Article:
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  • Cole Gorman

What are poison pill provisions?

When control over a business changes hands, there is the potential for considerable disruption. Employees may be worried about their jobs; partners may worry about existing agreements; customers and clients might not like the change and stop supporting the business.

In other words, businesses leaders often have a lot riding on potential acquisitions and changes of ownership. In some cases, a company’s board of directors may take steps to prevent such situations by adopting a so-called poison pill provision.

What is a poison pill provision?

A poison pill provision is a way to prevent an unwanted party from taking over a business. There are a couple ways to do this.

In a flip-in situation, the board of directors may decide that should a party acquire a certain percentage of the company, they will discount share prices for all shareholders except the unwanted party. This dilutes ownership and makes it more expensive for the bidder to acquire ownership.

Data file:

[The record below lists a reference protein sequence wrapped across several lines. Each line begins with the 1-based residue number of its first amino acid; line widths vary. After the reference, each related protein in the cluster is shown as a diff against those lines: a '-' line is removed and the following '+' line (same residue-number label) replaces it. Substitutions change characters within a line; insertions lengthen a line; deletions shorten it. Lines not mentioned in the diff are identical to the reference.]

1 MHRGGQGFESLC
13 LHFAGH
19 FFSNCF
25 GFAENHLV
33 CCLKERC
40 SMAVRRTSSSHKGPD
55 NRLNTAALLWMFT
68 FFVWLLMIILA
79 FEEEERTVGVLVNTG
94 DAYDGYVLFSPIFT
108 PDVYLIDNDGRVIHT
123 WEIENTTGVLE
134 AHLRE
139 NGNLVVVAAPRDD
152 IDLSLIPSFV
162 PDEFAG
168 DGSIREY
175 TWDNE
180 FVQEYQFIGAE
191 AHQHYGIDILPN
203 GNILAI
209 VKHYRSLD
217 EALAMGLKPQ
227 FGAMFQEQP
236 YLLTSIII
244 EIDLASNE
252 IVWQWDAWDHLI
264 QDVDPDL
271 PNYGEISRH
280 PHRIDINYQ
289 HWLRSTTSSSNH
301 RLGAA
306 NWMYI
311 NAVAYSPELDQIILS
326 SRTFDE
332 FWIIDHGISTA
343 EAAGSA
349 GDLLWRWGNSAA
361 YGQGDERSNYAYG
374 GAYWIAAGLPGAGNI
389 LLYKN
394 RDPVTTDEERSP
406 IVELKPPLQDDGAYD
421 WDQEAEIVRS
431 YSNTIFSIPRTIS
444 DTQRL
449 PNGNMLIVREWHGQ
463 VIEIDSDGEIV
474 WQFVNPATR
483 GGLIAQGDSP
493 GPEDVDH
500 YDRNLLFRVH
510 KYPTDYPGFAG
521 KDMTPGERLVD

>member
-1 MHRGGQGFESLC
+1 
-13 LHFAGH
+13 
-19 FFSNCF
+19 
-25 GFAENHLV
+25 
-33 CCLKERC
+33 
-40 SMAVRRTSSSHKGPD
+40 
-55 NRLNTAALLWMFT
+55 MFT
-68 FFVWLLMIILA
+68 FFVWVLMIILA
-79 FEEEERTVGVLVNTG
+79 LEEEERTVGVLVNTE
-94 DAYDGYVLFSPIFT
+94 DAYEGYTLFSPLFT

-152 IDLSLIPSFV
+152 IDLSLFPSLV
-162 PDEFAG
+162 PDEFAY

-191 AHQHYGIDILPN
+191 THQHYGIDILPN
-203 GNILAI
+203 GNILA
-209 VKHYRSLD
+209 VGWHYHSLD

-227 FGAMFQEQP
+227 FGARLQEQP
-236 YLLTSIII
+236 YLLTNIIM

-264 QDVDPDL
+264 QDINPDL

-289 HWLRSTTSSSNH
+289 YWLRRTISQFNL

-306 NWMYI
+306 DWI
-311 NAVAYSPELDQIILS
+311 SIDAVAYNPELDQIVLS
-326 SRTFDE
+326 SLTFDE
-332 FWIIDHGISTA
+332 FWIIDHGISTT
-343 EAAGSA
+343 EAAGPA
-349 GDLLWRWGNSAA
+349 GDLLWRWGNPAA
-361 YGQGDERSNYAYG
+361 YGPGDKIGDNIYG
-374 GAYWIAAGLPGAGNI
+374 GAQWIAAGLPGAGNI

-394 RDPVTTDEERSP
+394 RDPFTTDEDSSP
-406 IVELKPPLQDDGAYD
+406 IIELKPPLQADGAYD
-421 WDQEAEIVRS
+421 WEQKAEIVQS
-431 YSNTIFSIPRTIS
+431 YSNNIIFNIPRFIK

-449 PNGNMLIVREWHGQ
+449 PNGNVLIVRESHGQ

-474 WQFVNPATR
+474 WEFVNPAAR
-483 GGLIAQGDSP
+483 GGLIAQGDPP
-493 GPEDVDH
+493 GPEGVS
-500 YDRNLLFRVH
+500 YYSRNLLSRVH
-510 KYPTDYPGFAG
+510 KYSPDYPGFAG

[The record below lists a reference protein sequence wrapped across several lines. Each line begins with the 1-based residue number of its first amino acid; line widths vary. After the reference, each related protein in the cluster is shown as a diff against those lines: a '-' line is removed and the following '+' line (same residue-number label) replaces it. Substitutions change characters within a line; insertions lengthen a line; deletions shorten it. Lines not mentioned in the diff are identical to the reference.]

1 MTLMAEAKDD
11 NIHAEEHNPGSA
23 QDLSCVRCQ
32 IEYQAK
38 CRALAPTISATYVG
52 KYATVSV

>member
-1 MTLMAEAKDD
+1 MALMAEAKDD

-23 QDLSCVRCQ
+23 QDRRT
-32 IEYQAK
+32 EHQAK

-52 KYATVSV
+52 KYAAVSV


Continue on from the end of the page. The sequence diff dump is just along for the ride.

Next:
A flip-over option discounts the acquiring party’s shares should that party take control of the company. Stockholders can then purchase the discounted shares. This also dilutes an undesirable party’s stake in the company.

Real-world example

Recently, the board of directors for Papa John’s approved a poison pill provision in an effort to prevent John Schnatter — the founder, former CEO and former chairman of the board — from acquiring control of the company.

The provision would go into effect if Schnatter gains more than 30 percent of the stock, which he and his associates currently own. If that increases, the company will offer discounted shares to shareholders. The same will happen if an outside party acquires more than 15 percent of the stock without board approval.

For companies facing similar situations

These types of solutions are controversial, and they are not right for every company. Because of this, it is crucial for business leaders to consult an attorney regarding ownership, acquisition and shareholder matters. Legal guidance allows business owners and entities to focus on the company and avoid missteps that further complicate a thorny issue.

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